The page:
Political opponents of Egyptian President Mubarak are complaining about a six-hour interview airing on state-controlled television, in which he "appeared to kick off a re-election bid." The AP report quotes an opposition leader as asking: "Who paid for the film? And will this opportunity be given to others?"

An estimated 1.2 million people, which would be "the largest march for democracy in Mexican history," rallied on Sunday in support of Mexico City's mayor. Other reports put the crowd size at "hundreds of thousands." Earlier: 'As democracy goes south of the border, the Bush administration is notably silent.'

A hidden army of girls is fighting around the world, with almost all forced to be "sex slaves or 'wives' of commanders," says a new report by Save the Children. More on 'the forgotten victims of war.'

USA Today reports that hundreds of police officers, including those who "advise their departments on what equipment to buy," moonlighting for weapons suppliers.

The WSWS finds it "remarkable" that, as first reported in Congressional Quarterly, a Homeland Security terror threat list "does not include extreme right-wing groups, some of which have ties to the Republican Party."

As Senator Bill Frist tries to shift coining of term "nuclear option" to Democrats, the Family Research Council claims that its "Justice Sunday" simulcast "made its way into 61 million households." A conservative columnist previewing the event called it "a woeful tactic based on a false premise."

Frank Rich wrote that "It will give you an idea of the level of Mr. Perkins's hysteria that, as reported by the American Prospect, [the FRC head] told a gathering in Washington this month that the judiciary poses 'a greater threat to representative government' than 'terrorist groups.'"

The Los Angeles Times reports that "leading business lobbying associations ... have told senior Republicans that they would not back the Frist initiative to force votes on President Bush's judicial nominees," and refers to internal GOP polling data that prompts the question, 'Filibusted?'

Writing that "Since November's election, the victors have managed to be on the wrong side of public opinion on one issue after another," Paul Krugman asks, "What's going on?" Plus: 'Unexpectedly, Capitol Hill Democrats Stand Firm.'

Former Howard Dean strategist Joe Trippi is quoted as saying that a serious third party candidate who knew who to use the Internet could "raise $200 million and have 600,000 people on the streets working for them without any party structure in the blink of an eye."

The Nation editorializes that embattled House Majority Leader Tom 'DeLay Must Go,' but Jonathan Alter argues 'Why We Need DeLay to Stay.'

Editor & Publisher picks up on a Raw Story report in an article headlined, 'Jeff Gannon Exposed: In Doonesbury and in New Documents.'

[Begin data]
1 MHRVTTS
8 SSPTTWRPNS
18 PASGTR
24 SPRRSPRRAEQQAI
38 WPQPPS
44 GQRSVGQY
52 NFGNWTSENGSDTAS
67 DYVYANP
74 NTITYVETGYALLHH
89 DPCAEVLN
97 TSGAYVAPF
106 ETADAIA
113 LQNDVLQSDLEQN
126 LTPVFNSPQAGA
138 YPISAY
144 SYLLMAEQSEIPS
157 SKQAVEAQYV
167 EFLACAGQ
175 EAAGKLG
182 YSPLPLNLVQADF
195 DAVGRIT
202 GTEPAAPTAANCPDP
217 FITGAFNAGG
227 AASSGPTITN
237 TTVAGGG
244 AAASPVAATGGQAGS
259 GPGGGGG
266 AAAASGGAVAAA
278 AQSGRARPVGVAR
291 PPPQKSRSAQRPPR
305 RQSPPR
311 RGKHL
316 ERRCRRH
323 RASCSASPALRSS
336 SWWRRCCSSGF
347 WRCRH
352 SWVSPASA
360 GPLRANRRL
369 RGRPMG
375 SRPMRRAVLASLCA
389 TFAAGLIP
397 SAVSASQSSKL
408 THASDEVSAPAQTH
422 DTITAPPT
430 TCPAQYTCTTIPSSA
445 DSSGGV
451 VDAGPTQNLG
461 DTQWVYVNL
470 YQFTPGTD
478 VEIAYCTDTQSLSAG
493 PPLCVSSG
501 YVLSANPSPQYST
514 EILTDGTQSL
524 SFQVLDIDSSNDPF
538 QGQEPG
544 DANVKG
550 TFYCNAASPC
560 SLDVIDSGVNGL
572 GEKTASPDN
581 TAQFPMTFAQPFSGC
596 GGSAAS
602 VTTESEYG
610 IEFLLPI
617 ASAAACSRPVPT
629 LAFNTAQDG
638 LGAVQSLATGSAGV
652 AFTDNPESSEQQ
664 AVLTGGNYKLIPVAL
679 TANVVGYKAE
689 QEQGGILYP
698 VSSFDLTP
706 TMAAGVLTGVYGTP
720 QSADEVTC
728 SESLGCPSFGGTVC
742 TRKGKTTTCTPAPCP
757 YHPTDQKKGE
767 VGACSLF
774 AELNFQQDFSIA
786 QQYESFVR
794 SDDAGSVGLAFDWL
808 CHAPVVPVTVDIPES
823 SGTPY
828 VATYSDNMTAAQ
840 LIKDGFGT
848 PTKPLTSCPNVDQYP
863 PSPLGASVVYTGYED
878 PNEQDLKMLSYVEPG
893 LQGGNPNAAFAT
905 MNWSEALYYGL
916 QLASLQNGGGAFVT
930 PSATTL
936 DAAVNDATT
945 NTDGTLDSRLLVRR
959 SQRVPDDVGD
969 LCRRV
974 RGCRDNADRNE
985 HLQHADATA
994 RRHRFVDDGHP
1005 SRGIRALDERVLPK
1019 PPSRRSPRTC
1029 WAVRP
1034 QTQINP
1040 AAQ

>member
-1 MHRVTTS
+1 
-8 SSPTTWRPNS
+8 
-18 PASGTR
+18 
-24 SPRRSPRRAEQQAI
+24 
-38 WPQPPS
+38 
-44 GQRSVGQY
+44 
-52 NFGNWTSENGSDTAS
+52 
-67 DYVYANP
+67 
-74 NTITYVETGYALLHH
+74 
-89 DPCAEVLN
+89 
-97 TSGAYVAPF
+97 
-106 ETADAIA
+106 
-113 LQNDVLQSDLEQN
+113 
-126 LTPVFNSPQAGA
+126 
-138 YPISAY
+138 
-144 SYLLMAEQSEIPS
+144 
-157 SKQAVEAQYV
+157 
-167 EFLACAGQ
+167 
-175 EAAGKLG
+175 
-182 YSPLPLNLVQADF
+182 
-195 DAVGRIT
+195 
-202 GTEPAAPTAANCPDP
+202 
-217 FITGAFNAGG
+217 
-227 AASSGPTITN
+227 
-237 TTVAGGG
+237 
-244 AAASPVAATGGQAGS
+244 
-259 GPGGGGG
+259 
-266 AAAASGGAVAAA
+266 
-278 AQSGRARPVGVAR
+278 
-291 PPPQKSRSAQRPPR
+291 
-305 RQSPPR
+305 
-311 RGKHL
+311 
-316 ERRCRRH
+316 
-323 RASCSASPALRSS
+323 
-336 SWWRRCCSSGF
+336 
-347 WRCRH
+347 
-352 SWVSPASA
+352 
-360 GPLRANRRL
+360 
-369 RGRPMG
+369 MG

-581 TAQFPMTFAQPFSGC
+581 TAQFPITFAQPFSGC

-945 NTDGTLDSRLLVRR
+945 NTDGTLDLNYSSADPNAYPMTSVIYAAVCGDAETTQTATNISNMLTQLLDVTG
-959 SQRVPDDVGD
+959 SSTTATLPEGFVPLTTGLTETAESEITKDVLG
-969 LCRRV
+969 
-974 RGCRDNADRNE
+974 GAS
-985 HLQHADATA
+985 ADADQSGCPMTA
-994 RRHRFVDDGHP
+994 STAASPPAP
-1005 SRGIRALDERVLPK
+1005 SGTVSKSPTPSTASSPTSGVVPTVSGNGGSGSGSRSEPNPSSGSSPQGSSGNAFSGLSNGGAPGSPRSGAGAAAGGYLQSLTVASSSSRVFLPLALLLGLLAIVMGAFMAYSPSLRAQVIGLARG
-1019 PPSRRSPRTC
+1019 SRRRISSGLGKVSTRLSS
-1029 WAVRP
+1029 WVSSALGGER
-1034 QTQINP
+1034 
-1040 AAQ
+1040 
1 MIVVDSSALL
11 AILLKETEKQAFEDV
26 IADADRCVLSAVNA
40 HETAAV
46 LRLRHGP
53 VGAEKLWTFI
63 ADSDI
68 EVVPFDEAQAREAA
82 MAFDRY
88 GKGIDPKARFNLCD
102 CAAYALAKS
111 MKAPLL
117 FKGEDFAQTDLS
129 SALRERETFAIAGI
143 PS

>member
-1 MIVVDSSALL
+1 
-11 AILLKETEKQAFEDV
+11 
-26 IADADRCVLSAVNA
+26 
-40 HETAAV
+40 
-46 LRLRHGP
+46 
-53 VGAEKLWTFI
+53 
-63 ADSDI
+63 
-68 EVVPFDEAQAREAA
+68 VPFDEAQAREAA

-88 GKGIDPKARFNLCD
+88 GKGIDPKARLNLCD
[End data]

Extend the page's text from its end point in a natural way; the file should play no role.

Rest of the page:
A lawyer for the three people removed from a President Bush town hall meeting in Denver said he's seeking to identify who escorted them out "because we're going to sue." The Secret Service has reportedly opened a criminal investigation into the incident, as "The White House stonewalling continues."

'An Embarrassment of Arnolds' James Wolcott weighs in on a Los Angeles Times article -- "The best deadpan coverage of Arnold Deflated" -- describing a sparsely attended "Thank Arnold" rally featuring Gov. Schwarzenegger's friend and fellow "actor," Tom Arnold.

April 22-24

Tuesday, April 26, 2005

As the CIA issues a final report concluding 'No WMD found in Iraq' and 'No Evidence Syria Hid Iraqi Arms,' a new Gallup poll finds that 50% of respondents say the Bush administration deliberately misled Americans about whether Iraq had weapons of mass destruction.

Sierra reports on a push by U.S. energy companies to have Urenco, the Dutch company that A.Q. Khan stole nuclear secrets from, "build the same type of uranium-enrichment plant in New Mexico that Iran wants, using a technology so dangerous that the U.N. has proposed a worldwide five-year ban on it..."

The article cites a call by the head of the IAEA for countries to honor the proposed ban, and quotes a chronicler of the disarmament movement as saying the U.S. "is determined to have other governments bend to its will when it comes to proliferation but is not willing to accept the same standards for itself."

Opponents of the plant have been stymied by the Nuclear Regulatory Commission, which is identified in a Boston Globe article as being one of the federal agencies "sweeping vast amounts of public information behind a curtain of secrecy in the name of fighting terrorism."

Rolling Stone reports on what it calls 'Bush's Most Radical Plan Yet,' a three-sentence proposal tucked away in the federal budget that "would enable the Bush administration to achieve what Ronald Reagan only dreamed of: the end of government regulation as we know it."

'Friendly Fire 2' A report from "the latest in a series of U.S. military investigations into killings by American forces in Iraq to have found no wrongdoing by soldiers" is said to have come at an awkward time for the Italian government.

Fantasy Island Inhabitants of the maze of "concrete slabs, razor wire and bunkers" known as the Green Zone often fantasize about entering "the red zone, known to inhabitants as the rest of Iraq," writes the Guardian's Rory Carroll. Plus: A tough commute.

From airmen driving convoy trucks to sailors guarding oil wells, the Boston Globe reports that "at least 3,000 Navy and Air Force personnel ... trained mainly in noncombat specialties such as mechanics and construction," serve "on the front lines of the Iraqi insurgency" and may "lack the skills to protect themselves."

Slacktivist Judges? The U.S. Supreme Court is said to have "heeded the advice of the Bush administration," and spared it from "having to go before the justices to argue against American POWs who were tortured" in the 1991 war, by turning away their final bid to hold Iraq liable.